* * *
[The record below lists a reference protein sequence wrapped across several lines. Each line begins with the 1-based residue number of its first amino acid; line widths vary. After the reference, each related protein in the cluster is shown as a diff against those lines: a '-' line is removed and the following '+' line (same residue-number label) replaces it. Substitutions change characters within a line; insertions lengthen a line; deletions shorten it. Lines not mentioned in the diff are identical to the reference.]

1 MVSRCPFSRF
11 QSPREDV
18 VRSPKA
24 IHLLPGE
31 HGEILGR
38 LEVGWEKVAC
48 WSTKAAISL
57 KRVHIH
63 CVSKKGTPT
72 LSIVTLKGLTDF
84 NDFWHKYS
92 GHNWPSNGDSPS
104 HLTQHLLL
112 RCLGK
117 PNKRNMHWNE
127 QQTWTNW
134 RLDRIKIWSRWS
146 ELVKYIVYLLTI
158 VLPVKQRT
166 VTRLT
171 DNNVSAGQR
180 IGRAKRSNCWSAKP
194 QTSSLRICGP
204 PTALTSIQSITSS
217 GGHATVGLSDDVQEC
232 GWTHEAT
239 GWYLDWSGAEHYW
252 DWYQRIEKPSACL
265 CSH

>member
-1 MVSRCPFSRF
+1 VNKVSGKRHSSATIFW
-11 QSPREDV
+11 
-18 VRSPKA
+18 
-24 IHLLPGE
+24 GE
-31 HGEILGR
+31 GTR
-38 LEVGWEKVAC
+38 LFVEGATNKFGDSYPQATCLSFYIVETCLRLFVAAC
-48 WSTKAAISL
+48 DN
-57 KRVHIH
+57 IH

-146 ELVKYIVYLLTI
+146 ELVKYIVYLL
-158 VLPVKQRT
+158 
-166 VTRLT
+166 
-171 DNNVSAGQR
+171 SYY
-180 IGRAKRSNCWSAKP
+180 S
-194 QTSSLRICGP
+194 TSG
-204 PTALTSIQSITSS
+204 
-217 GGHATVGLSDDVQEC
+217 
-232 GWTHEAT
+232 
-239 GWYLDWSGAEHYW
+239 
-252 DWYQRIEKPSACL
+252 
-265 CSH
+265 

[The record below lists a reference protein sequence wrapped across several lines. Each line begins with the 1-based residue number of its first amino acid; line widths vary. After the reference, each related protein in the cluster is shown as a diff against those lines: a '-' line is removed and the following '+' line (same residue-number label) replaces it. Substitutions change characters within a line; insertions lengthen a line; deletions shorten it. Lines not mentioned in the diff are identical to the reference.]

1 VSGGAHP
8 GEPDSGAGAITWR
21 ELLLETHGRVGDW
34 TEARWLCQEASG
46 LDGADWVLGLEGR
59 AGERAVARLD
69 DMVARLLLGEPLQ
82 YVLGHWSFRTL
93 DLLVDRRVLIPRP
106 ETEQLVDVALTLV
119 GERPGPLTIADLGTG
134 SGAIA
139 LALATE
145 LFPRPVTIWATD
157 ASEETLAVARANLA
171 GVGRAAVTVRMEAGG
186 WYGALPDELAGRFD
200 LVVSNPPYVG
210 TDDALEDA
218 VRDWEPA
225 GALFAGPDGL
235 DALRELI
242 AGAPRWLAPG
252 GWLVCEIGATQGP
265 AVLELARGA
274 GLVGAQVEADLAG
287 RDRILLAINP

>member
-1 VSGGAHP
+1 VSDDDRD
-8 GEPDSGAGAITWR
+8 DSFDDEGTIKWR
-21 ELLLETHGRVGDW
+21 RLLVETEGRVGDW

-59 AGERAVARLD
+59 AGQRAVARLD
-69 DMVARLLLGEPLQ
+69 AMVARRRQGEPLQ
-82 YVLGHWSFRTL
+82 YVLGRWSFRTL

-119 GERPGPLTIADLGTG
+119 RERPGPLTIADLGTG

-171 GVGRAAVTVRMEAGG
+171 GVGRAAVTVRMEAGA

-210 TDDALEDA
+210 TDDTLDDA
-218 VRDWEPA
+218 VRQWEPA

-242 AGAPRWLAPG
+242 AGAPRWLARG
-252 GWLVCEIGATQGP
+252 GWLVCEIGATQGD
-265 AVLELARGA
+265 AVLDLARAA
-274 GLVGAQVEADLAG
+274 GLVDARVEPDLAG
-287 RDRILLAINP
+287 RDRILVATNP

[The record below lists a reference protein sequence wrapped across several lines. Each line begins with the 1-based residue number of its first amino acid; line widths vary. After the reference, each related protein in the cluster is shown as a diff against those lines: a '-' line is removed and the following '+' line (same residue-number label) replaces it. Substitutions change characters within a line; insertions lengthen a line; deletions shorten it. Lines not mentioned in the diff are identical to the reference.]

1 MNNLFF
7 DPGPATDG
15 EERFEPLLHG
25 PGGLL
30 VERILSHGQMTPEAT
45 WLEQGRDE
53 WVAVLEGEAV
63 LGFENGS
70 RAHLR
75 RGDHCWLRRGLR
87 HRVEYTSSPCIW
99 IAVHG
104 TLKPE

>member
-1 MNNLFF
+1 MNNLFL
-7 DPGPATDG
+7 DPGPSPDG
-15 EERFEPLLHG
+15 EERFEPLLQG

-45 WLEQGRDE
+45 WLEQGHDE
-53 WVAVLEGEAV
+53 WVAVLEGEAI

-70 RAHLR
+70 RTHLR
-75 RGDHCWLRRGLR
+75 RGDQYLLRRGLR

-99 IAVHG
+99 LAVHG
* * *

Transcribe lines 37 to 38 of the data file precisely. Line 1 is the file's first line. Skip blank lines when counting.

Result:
+18 
-24 IHLLPGE